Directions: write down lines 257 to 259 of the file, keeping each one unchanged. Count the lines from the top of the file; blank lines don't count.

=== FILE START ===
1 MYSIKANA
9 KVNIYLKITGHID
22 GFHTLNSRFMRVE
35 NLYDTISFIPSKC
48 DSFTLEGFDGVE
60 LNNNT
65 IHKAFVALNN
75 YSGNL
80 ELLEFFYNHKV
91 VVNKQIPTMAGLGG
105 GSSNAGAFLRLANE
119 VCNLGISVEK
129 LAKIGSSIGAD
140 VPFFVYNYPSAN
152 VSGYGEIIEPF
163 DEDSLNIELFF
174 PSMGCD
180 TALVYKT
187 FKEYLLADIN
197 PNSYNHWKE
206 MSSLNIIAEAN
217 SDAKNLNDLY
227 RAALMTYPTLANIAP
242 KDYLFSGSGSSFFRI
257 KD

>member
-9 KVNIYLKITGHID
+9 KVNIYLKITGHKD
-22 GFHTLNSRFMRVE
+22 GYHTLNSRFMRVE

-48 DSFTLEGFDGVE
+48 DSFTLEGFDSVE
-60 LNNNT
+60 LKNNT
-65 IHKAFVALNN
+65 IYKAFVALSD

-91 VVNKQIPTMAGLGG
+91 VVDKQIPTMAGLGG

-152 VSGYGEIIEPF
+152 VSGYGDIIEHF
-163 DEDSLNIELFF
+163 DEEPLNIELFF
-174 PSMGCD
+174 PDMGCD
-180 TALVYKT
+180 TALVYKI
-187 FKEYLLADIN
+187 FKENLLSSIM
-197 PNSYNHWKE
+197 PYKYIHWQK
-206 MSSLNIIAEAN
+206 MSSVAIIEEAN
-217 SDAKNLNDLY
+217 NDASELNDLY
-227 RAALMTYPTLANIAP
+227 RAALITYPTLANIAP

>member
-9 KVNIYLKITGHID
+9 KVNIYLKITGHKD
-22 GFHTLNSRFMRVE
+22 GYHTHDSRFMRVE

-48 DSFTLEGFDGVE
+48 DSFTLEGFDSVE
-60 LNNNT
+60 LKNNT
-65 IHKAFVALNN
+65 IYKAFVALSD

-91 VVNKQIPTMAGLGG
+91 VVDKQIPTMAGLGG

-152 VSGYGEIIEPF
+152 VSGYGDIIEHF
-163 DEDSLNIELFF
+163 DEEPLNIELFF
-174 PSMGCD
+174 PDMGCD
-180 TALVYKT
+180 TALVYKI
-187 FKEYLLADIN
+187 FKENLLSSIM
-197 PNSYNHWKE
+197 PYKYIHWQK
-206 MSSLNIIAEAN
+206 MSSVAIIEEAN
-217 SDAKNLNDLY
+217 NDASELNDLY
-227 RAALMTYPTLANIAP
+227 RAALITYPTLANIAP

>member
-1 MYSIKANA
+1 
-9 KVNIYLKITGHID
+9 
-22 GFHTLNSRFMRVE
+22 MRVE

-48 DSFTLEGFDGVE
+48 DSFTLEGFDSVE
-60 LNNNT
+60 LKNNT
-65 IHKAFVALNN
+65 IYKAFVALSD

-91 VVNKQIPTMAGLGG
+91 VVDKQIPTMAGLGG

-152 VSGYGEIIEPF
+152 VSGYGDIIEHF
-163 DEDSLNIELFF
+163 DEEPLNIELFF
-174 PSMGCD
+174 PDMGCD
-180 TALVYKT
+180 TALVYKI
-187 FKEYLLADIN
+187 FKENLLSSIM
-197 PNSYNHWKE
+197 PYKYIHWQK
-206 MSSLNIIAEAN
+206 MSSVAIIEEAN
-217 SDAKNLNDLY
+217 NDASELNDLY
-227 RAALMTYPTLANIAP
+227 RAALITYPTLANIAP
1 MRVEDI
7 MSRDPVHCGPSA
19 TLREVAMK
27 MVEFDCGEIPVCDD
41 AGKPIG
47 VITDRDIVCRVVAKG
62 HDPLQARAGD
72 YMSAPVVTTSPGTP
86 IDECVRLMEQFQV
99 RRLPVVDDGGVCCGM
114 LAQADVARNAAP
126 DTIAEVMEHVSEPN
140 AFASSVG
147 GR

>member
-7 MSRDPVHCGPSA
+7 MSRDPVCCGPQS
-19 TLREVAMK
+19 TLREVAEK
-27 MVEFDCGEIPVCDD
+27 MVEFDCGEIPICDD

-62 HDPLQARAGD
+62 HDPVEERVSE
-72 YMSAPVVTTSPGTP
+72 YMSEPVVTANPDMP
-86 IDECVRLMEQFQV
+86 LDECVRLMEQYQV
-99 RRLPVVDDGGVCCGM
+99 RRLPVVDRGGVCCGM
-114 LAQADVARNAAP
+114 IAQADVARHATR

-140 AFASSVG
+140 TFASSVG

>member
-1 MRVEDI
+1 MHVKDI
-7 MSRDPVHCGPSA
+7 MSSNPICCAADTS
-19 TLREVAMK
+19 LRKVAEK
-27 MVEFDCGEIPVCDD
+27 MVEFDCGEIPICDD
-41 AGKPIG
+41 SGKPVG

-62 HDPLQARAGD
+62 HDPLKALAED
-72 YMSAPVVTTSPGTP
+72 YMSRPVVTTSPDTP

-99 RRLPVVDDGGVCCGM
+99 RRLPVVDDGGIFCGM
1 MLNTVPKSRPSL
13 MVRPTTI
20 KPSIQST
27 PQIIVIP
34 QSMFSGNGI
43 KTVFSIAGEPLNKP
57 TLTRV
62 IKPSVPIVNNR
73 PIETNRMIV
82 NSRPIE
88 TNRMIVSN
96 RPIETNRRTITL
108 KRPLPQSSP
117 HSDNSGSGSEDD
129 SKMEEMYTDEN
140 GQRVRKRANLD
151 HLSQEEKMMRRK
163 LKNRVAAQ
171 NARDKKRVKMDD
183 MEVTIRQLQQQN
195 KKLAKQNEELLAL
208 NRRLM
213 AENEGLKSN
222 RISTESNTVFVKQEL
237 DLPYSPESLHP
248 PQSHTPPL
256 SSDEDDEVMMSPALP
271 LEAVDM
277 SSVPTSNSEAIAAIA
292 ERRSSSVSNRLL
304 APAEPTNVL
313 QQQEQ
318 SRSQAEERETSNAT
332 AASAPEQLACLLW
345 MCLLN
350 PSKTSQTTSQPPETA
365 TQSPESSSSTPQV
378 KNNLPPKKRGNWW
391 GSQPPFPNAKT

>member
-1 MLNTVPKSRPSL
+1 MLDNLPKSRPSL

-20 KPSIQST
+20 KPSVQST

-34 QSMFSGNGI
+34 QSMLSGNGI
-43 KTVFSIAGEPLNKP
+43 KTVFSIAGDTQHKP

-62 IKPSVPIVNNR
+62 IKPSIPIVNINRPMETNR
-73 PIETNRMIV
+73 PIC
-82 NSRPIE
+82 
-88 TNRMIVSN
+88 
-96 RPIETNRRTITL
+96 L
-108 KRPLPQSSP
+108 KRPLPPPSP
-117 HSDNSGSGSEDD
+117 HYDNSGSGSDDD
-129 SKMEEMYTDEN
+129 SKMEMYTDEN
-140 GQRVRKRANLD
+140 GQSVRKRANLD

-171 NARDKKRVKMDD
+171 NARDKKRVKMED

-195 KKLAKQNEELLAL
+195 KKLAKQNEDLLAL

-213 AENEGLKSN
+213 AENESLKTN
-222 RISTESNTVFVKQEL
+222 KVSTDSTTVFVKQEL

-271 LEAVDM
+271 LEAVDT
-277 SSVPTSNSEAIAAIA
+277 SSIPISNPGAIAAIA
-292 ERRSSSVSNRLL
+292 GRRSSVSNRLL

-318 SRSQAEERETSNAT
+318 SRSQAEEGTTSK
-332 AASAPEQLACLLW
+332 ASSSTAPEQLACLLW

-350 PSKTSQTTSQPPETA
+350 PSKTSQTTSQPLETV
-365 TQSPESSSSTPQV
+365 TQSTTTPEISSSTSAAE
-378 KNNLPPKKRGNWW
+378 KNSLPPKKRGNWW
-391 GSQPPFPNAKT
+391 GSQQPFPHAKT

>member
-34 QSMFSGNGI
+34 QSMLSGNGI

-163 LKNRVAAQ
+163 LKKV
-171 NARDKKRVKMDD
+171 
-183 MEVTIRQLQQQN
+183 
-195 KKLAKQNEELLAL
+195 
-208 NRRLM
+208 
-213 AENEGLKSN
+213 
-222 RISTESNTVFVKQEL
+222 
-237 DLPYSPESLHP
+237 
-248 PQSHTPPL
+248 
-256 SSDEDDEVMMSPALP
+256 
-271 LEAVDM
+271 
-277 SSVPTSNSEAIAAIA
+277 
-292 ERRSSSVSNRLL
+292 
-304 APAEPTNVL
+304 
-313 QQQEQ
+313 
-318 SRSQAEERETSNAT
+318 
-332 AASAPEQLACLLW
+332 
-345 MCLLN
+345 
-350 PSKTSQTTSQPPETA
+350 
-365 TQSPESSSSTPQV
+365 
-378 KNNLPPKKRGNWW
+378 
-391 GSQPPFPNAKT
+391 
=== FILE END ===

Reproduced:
-365 TQSPESSSSTPQV
+365 TQSTTTPEISSSTSAAE
-378 KNNLPPKKRGNWW